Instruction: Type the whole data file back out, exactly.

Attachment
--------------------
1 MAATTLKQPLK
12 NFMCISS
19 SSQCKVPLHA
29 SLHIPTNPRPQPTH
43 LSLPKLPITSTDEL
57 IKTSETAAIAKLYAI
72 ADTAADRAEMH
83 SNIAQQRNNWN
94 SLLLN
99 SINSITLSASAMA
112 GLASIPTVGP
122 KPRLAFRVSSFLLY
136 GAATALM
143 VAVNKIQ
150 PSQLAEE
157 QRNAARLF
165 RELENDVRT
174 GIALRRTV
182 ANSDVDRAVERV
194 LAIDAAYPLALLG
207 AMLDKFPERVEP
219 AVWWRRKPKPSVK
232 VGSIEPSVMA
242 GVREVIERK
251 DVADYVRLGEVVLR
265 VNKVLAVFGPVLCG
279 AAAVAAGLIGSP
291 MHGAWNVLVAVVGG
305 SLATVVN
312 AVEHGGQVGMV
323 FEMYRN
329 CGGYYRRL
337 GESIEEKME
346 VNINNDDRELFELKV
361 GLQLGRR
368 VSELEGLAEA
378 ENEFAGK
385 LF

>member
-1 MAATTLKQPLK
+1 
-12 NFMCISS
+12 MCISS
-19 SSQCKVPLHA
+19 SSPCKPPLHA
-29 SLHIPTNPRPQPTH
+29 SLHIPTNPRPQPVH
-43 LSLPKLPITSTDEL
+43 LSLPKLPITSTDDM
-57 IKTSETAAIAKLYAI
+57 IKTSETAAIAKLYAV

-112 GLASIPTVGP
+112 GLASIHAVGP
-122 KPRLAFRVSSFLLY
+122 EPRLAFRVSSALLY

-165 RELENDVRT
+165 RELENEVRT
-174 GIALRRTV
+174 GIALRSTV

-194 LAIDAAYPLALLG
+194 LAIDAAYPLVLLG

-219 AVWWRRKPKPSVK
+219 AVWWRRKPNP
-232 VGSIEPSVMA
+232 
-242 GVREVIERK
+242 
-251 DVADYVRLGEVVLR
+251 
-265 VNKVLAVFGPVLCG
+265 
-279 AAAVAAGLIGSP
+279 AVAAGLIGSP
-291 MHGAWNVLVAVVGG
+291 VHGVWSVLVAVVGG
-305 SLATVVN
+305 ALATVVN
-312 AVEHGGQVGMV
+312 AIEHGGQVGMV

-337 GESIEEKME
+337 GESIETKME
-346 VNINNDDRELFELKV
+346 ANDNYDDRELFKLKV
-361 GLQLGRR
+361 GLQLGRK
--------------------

1 MAATTLKQPLK
12 NFMCISS
19 SSQCKVPLHA
29 SLHIPTNPRPQPTH
43 LSLPKLPITSTDEL
57 IKTSETAAIAKLYAI
72 ADTAADRAEMH
83 SNIAQQRNNWN
94 SLLLN
99 SINSITLSASAMA
112 GLASIPTVGP
122 KPRLAFRVSSFLLY
136 GAATALM
143 VAVNKIQ
150 PSQLAEE
157 QRNAARLF
165 RELENDVRT
174 GIALRRTV
182 ANSDVDRAVERV
194 LAIDAAYPLALLG
207 AMLDKFPERVEP
219 AVWWRRKPKPSVK
232 VGSIEPSVMA
242 GVREVIERK
251 DVADYVRLGEVVLR
265 VNKVLAVFGPVLCG
279 AAAVAAGLIGSP
291 MHGAWNVLVAVVGG
305 SLATVVN
312 AVEHGGQVGMV
323 FEMYRN
329 CGGYYRRL
337 GESIEEKME
346 VNINNDDRELFELKV
361 GLQLGRR
368 VSELEGLAEA
378 ENEFAGK
385 LF

>member
-1 MAATTLKQPLK
+1 
-12 NFMCISS
+12 MCISS
-19 SSQCKVPLHA
+19 SSPCKPPLHA
-29 SLHIPTNPRPQPTH
+29 SLHIPTNPRPQPVH
-43 LSLPKLPITSTDEL
+43 LSLPKLPITSTDDM
-57 IKTSETAAIAKLYAI
+57 IKTSETAAIAKLYAV

-112 GLASIPTVGP
+112 GLASIHAVGP
-122 KPRLAFRVSSFLLY
+122 EPRLAFRVSSALLY

-165 RELENDVRT
+165 RELENEVRT
-174 GIALRRTV
+174 GIALRSTV

-194 LAIDAAYPLALLG
+194 LAIDAAYPLVLLG

-219 AVWWRRKPKPSVK
+219 AVWWRRKPNP
-232 VGSIEPSVMA
+232 
-242 GVREVIERK
+242 
-251 DVADYVRLGEVVLR
+251 
-265 VNKVLAVFGPVLCG
+265 
-279 AAAVAAGLIGSP
+279 AVAAGLIGSP
-291 MHGAWNVLVAVVGG
+291 VHGVWSVLVAVVGG
-305 SLATVVN
+305 ALATVVN
-312 AVEHGGQVGMV
+312 AIEHGGQVGMV

-337 GESIEEKME
+337 GESIETKME
-346 VNINNDDRELFELKV
+346 ANDNYDDRELFKLKV
-361 GLQLGRR
+361 GLQLGRK